Comfrey (Symphytum officinale) is a new plant to our small farm, but I think it is a fantastic addition.
Comfrey is a dynamic nutrient accumulator. It’s ten-foot tap roots will bring up nutrients and minerals that are deep in the earth and missing from the top soil. It’s huge leaves can be cut back several times a season and just laid around to fertilize the area. They add a huge volume of biomass with those big leaves.
I planted a ring of comfrey around a sickly apple tree to help nourish it. I want to propagate more to put throughout my small orchard.
Another use for comfrey is to make a “tea”. Put cut leaves in a bucket with water and ferment for a few weeks, stirring periodically. They say it really stinks but the black liquid makes a powerful nitrogen and mineral drench for plants and can also be used for direct foliar feeding.
Not only is comfrey good for the garden, but it is purported to be a wonder plant for people too. It contains a specific ingredient (allantoin) that promotes faster cell division, creating a wonderful healing plant. Another name for it is “knitbone”. It is supposed to speed healing of sprains and breaks, bruises and scrapes when applied directly. (Note: it should not be used for deep cuts because it may cause the surface skin to heal over before the inside is healed, leading to infection.) Anecdotally it is said to help with osteoarthritis and headaches.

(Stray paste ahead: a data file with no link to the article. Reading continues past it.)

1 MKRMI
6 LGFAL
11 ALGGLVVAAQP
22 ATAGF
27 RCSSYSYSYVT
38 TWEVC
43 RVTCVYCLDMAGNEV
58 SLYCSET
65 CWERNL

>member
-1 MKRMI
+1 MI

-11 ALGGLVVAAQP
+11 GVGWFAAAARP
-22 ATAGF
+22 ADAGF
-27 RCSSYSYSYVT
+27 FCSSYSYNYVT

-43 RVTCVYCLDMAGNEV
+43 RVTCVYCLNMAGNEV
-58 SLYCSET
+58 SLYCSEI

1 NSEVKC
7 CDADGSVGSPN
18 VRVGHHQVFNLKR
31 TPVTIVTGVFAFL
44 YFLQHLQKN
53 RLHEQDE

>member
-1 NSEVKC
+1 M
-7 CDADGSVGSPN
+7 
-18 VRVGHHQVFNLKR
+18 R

Comfrey has also been used for centuries as an internal medicine. The safety of consuming it is very controversial, so I won’t cover it here.
So I decided to make a salve to experiment with its wound-healing abilities. First I made a comfrey oil:
Cut fresh dry leaves and let them wilt in a warm place for a day (excess water may make the oil go rancid). Chop it up and submerge it in extra virgin olive oil for up to six weeks. I drained the oil a few times and added fresh leaves to the same oil throughout the process.
You can use the oil as is. I did a few times for headaches. It relieves superficial headache pain instantly. The deeper throbbing takes longer. It also leaves the skin very soft. But it is oily of course and messy to work with. So I took it another step and converted it to a salve:
Put a cup of a comfrey oil and an ounce of beeswax in a double boiler. Stir till the beeswax has completely melted. I also added 3 capsules worth of vitamin E as a preservative. Remove from heat and let sit just a bit. Then pour still hot into the final containers. It hardens to a semi-solid within an hour.
The consistency now is much nicer to work with, plus the benefits of beeswax (moisturizer, anti-bacterial) have been added in.
Propagation: Regular comfrey is a very invasive plant. For this reason sterile varieties have been created. That’s what I have. The seeds are sterile but it can still be easily propagated through root division. This spring I planted 12 little, one-inch chunks of root that I purchased and got 11 beautiful plants. When they go dormant this fall, I can dig one up and make many new plants from its roots.